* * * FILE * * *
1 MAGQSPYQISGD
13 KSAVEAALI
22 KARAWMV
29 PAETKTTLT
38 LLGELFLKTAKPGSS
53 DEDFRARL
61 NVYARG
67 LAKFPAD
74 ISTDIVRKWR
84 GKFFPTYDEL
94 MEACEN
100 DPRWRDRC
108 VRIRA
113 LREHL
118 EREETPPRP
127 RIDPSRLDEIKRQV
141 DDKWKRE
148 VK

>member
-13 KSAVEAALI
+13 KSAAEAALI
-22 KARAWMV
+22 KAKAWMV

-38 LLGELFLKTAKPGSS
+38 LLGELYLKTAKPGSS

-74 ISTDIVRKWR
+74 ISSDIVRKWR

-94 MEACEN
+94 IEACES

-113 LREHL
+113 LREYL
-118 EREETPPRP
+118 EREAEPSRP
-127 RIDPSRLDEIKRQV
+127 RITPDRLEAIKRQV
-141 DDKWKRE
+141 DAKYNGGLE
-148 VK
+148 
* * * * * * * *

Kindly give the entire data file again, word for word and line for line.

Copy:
1 MAGQSPYQISGD
13 KSAVEAALI
22 KARAWMV
29 PAETKTTLT
38 LLGELFLKTAKPGSS
53 DEDFRARL
61 NVYARG
67 LAKFPAD
74 ISTDIVRKWR
84 GKFFPTYDEL
94 MEACEN
100 DPRWRDRC
108 VRIRA
113 LREHL
118 EREETPPRP
127 RIDPSRLDEIKRQV
141 DDKWKRE
148 VK

>member
-13 KSAVEAALI
+13 KSAAEAALI
-22 KARAWMV
+22 KAKAWMV

-38 LLGELFLKTAKPGSS
+38 LLGELYLKTAKPGSS

-74 ISTDIVRKWR
+74 ISSDIVRKWR

-94 MEACEN
+94 IEACES

-113 LREHL
+113 LREYL
-118 EREETPPRP
+118 EREAEPSRP
-127 RIDPSRLDEIKRQV
+127 RITPDRLEAIKRQV
-141 DDKWKRE
+141 DAKYNGGLE
-148 VK
+148 